Although firm conclusions about precise differences in infection rates cannot be drawn from this study, it can be said that wearing a surgical mask even ‘exactly as instructed’ does not appear to prevent infection much, let alone completely. If this is the case for surgical masks, how much more for cloth masks?
It’s worth noting too in this context that mask mandates have not prevented the autumn surges in many countries around the world. In fact maskless Sweden’s autumn rise in infections came somewhat later than elsewhere. None of this is supportive of masks.
The lead author of the study, Dr Henning Bundgaard, a cardiologist at the University of Copenhagen, tersely said: ‘Our study gives an indication of how much you gain from wearing a mask: not a lot.’
Reading between the lines, it seems the authors had to tone down their scepticism to get it past the editors and reviewers. They are at pains to stress that ‘this trial did not address the effects of masks as source control or as protection in settings where social distancing and other public health measures are not in effect’. The strongest they are allowed to get in their discussion is: ‘While we await additional data to inform mask recommendations, communities must balance the seriousness of Covid-19, uncertainty about the degree of source control and protective effect, and the absence of data suggesting serious adverse effects of masks.’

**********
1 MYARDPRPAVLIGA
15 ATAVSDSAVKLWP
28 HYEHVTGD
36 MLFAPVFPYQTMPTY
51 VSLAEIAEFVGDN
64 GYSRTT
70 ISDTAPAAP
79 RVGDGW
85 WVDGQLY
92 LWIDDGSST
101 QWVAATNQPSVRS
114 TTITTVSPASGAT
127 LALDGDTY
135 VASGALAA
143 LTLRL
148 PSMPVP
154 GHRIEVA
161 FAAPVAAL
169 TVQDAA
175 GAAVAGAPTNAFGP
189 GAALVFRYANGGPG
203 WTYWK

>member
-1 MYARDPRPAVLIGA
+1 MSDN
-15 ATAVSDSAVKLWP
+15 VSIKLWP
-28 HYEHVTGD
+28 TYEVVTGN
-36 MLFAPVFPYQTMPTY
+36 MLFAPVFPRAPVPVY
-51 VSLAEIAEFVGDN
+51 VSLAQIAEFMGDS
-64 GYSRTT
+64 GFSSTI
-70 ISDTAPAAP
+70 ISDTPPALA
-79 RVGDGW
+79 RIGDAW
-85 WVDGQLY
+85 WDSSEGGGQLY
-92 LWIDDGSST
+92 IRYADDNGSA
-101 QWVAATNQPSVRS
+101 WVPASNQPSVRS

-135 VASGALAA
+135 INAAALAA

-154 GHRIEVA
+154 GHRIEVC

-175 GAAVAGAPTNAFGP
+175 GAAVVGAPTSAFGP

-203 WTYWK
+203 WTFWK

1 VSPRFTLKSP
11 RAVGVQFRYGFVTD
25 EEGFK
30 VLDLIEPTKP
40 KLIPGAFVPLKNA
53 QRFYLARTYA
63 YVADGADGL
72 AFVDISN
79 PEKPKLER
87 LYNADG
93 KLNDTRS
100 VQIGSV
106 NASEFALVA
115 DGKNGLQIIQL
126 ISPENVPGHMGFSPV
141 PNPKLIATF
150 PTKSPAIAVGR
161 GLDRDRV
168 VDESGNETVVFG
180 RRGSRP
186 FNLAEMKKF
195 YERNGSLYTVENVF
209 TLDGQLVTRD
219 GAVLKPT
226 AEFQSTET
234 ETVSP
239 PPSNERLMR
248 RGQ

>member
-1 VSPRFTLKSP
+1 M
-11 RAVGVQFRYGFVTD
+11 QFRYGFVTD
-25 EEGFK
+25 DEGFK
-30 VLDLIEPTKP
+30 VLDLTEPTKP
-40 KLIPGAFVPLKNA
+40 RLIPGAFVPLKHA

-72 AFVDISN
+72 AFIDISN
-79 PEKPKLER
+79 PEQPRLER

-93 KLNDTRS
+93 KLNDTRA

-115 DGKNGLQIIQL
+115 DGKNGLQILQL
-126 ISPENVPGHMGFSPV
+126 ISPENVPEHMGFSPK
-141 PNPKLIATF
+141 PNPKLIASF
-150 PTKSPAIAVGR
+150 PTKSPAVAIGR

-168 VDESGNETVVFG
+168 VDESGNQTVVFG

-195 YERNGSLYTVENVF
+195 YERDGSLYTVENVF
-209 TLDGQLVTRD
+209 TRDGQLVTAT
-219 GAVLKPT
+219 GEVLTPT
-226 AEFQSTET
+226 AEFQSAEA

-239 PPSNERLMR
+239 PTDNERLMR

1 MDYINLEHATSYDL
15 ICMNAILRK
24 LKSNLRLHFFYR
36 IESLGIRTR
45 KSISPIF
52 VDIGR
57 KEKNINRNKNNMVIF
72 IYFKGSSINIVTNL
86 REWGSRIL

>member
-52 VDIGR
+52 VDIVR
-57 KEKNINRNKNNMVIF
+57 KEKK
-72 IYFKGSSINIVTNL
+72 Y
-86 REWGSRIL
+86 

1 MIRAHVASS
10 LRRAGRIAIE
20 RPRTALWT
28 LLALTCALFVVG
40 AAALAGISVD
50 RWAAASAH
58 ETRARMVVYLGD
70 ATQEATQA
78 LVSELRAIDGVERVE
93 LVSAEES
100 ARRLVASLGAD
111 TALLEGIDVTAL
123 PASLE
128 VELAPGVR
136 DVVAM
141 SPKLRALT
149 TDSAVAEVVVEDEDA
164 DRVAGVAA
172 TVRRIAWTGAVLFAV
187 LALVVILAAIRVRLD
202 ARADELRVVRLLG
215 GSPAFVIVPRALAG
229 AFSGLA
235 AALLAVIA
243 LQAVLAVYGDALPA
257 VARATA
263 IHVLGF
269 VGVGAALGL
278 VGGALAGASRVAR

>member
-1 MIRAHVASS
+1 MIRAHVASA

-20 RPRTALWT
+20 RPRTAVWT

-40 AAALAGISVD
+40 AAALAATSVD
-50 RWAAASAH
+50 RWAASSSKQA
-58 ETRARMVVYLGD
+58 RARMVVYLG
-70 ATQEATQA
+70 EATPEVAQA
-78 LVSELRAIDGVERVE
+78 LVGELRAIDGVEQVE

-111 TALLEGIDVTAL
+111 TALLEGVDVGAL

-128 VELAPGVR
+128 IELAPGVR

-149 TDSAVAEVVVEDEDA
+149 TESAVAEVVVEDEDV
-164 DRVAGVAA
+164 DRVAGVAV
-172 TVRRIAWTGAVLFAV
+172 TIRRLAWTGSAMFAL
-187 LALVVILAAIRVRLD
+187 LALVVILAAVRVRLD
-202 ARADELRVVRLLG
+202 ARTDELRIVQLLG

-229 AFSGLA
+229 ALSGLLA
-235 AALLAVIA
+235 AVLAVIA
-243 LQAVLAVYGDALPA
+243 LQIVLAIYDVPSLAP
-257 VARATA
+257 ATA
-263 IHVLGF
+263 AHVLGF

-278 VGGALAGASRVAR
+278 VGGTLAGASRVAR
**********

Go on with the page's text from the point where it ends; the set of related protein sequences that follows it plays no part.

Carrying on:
Absence of (scientific) evidence is not, of course, evidence of absence, and there is plenty of anecdotal evidence of the harm wearing masks does, as Professor Sucharit Bhakdi explains here regarding the impact of reducing oxygen supply on people with high blood pressure. One Lockdown Sceptics reader got in touch yesterday with a powerful personal illustration of this.
‘I thought you might be interested in this account of my trip to A&E the other night, after a suspected heart attack – false alarm, thanks for asking, I’m fine . . .
‘On arrival in A&E I was handed a face mask to put on – which I did, feeling a sort of civic duty as it was a set of special circumstances – and my underlying medical condition was at least in the right place to be resolved if I had any problems (I have had a heart attack previously, so have to ensure I do not suffer from cardiac ischaemia). Up to this point, when I had had my readings taken, both by the paramedics immediately after the incident at home, in the ambulance, and on my arrival in the hospital, my blood oxygen levels had been fine (97 – in case you are unaware, the normal range is 95 to 100 and hypoxia begins at 90).